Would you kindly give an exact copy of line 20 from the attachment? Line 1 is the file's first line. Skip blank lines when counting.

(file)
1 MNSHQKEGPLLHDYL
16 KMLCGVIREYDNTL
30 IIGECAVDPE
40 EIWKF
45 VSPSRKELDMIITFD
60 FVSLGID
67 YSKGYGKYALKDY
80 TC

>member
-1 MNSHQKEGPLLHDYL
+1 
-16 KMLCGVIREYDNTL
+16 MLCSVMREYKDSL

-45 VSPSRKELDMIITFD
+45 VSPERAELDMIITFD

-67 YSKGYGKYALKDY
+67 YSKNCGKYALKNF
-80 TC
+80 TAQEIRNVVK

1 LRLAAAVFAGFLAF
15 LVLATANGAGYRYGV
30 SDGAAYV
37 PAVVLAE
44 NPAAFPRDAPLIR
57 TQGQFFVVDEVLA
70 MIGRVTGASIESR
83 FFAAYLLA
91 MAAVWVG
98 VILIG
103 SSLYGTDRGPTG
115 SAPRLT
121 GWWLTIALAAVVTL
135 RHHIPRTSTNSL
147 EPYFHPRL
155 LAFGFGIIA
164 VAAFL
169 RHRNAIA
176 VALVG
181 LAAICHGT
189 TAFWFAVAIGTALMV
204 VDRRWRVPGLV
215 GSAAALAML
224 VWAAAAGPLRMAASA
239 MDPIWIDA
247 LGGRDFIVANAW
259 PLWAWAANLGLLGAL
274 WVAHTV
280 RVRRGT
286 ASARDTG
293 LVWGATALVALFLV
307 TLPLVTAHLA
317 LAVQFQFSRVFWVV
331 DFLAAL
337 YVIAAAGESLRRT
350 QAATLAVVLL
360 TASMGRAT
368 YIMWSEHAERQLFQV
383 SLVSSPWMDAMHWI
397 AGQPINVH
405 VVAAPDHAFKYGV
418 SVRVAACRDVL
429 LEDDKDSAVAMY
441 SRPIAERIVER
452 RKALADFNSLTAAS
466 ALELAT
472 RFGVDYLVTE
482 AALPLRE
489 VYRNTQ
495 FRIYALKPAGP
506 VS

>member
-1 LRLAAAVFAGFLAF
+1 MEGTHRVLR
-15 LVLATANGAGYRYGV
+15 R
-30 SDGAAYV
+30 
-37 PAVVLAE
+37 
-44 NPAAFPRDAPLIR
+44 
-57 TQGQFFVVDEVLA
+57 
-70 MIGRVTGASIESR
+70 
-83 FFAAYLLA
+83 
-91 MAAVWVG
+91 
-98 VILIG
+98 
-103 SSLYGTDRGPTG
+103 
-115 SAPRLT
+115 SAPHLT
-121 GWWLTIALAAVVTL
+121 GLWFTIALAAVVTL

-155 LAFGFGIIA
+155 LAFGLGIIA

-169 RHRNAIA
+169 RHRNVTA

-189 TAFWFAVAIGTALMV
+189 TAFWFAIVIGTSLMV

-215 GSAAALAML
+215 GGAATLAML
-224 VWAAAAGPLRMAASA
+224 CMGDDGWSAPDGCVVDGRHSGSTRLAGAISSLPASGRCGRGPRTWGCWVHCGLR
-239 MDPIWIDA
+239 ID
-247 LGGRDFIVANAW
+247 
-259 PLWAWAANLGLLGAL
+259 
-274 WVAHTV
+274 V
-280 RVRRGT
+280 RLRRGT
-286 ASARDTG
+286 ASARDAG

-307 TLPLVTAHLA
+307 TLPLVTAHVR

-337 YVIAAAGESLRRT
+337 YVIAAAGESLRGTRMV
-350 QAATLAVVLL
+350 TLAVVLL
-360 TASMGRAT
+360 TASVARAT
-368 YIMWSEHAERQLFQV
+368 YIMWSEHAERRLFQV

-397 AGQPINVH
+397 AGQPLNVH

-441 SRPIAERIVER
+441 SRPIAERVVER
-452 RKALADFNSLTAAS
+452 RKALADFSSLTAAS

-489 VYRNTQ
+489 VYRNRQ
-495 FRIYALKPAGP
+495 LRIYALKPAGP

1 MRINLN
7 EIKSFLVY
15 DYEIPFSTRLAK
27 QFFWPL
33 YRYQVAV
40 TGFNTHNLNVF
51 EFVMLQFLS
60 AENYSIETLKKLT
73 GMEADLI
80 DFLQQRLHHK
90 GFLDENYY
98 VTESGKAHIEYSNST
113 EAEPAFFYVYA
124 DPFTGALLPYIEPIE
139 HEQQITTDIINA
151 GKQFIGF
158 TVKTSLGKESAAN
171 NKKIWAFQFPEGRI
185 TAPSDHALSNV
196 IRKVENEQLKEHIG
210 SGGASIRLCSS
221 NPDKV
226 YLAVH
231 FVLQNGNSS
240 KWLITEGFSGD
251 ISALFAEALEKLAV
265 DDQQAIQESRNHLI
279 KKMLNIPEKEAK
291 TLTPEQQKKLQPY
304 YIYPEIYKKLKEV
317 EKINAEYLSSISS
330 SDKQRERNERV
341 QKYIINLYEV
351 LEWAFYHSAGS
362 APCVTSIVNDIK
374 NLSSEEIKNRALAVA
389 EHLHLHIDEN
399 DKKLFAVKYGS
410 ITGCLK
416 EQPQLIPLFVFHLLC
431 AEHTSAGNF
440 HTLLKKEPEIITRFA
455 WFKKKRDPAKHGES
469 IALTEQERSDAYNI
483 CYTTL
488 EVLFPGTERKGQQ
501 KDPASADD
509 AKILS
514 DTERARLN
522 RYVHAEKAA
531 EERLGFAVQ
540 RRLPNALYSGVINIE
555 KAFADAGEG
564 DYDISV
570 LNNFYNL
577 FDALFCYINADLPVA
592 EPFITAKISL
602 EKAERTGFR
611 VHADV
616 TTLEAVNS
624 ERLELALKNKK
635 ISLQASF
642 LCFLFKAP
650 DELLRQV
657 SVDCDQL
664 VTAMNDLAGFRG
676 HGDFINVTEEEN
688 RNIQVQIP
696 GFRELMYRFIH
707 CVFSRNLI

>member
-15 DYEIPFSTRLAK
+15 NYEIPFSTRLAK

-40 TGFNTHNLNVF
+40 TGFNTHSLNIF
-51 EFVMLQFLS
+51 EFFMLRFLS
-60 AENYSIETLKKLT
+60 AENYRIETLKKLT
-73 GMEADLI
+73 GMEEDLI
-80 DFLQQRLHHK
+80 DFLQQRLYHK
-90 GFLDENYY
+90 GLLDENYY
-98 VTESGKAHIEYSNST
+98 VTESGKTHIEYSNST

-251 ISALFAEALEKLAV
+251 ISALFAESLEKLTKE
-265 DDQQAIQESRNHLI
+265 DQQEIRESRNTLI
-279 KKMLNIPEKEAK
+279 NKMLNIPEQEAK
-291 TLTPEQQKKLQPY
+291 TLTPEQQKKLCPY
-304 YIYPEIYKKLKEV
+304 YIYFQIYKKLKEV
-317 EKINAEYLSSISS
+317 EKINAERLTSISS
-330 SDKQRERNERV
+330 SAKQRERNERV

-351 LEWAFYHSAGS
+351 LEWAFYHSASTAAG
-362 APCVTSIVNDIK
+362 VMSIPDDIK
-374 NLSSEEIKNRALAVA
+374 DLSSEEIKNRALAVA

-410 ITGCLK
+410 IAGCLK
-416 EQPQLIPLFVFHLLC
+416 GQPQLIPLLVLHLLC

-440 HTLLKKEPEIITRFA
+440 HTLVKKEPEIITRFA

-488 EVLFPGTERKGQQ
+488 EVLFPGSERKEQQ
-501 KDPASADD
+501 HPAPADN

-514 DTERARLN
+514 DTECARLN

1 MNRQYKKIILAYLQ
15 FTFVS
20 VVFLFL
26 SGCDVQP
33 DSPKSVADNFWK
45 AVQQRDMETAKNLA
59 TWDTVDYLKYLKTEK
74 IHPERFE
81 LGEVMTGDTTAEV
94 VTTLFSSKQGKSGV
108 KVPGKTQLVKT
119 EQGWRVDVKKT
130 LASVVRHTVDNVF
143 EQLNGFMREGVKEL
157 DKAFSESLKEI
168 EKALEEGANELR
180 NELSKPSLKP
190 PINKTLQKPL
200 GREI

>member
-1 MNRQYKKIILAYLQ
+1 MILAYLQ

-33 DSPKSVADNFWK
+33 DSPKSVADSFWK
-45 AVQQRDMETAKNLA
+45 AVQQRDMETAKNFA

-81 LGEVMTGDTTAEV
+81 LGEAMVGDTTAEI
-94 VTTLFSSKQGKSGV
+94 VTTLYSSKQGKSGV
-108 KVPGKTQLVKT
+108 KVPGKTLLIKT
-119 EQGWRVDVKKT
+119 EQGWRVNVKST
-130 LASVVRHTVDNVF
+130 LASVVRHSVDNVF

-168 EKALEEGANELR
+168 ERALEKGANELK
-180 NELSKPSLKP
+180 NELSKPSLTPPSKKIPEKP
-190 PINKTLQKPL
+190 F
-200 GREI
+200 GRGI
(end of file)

1 LRLAAAVFAGFLAF